The Great Resignation is over! Now, the people that left their jobs are going back to the companies they left. We look at the numbers.
A survey of 5,000 employees across the US and the UK revealed that 75% of respondents expressed an interest in maintaining contact with their previous employer.
Boomerang employees–this is what Anthony Klotz, the employment psychologist who coined the term “Great Resignation,” calls them. He predicts that this is the next dominant hiring trend.
Klotz explains that hiring back employees who fled during the Great Resignation is a win-win scenario for both employee and employer.
It can be mutually beneficial. Hiring back boomerang employees eliminates the need for familiarizing them with the company culture. Employers also cutback on training expenses. Plus, these employees who probably took on gigs or went into an entrepreneurial adventure during lockdown definitely have newly-acquired skills to bring back with them.
Employees, meanwhile, weary after a tumultuous two-year pandemic journey, recognize that building a longer-term relationship with an employer can in fact lead to greater career progression than short stints at multiple companies would, Klotz explained in an article on Fast Company.
Klotz, however, warns that although there are great benefits to boomerang employees, there are also pitfalls to avoid.
Company leaders will need to convince ex-employees that the company has not stood still for the past two years. To do this, they need to tick off the things employees’ are looking for in an employer.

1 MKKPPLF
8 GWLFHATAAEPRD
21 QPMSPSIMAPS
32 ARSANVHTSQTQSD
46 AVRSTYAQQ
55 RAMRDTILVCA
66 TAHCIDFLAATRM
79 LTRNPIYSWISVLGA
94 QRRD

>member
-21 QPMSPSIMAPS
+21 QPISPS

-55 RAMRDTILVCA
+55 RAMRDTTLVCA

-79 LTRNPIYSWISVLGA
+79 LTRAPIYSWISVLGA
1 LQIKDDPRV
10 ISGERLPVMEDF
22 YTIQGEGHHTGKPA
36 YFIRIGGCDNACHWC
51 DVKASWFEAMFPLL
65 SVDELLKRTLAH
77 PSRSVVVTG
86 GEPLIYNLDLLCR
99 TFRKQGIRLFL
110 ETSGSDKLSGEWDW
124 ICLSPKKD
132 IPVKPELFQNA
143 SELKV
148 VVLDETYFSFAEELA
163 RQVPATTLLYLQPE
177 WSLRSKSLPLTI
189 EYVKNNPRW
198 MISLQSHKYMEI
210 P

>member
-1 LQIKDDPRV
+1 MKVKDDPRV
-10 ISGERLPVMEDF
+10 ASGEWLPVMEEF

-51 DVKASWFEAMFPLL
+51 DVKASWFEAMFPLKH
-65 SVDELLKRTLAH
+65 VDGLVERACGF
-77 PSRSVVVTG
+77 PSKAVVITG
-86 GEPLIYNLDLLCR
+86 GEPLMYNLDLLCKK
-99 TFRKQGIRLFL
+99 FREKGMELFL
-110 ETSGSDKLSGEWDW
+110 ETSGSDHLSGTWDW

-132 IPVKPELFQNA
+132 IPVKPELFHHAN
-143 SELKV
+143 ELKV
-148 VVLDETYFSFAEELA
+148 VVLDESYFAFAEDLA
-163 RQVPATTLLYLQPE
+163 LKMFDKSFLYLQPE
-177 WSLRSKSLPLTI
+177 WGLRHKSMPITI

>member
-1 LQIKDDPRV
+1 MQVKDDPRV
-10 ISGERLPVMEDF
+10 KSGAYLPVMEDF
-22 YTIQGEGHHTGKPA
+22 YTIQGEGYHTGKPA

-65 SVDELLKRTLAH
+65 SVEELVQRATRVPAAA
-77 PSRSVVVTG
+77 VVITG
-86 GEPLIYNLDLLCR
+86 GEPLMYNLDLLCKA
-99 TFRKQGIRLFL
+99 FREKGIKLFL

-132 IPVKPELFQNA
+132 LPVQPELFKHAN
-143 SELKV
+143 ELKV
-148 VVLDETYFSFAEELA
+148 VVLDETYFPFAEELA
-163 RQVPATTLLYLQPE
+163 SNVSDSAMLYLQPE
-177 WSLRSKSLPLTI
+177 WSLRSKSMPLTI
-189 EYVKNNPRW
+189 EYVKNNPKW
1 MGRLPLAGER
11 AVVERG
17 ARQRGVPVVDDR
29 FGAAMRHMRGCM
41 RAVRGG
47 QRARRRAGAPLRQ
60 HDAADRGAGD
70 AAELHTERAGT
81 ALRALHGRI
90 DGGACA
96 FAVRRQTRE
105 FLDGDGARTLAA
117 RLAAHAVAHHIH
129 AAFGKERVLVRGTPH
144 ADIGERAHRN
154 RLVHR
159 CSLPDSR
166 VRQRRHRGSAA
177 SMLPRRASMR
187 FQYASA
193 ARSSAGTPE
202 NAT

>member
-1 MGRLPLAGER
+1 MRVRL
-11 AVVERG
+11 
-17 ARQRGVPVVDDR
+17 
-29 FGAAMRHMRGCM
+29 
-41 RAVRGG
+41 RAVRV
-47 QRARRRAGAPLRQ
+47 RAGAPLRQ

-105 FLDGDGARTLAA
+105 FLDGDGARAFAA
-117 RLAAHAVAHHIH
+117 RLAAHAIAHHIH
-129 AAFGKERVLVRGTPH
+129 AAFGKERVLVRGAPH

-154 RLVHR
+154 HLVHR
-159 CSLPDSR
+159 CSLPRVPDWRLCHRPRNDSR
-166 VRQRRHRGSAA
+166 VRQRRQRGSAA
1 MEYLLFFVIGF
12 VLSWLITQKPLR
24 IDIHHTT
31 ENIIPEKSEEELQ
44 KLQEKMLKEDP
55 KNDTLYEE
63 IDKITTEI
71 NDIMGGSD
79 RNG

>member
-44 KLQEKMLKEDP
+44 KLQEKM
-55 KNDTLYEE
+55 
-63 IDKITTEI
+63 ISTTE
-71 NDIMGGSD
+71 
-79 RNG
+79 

According to talent management platform Talent Index’s research, over a quarter of 5,000 respondents say they want improved training and career development.
The availability of hybrid work is also among the factors that makes firms enticing to employees. Data from Talent Index show that those surveyed frequently chose flexible work hours as a benefit. Making the best of hybrid work for now, while keeping a close eye on the evolving preferences and demands from employees, is the right thing to do.
Showcasing how company culture has improved and become more resilient through increased and frequent company-wide touch-points could also serve to inspire optimism toward the next chapter among returning employees, the study suggests.
Based on the survey, a vast majority of respondents express enthusiasm about staying in touch with their former employers despite saying that the corporate culture is toxic. This puts the situation into perspective, leaders who put their employees first are investing in their company’s future. This is a paradigm shift that signals a new era of work. Calibration and adjustment are key elements to transforming the workspace, making it more conducive to corporate and employee growth.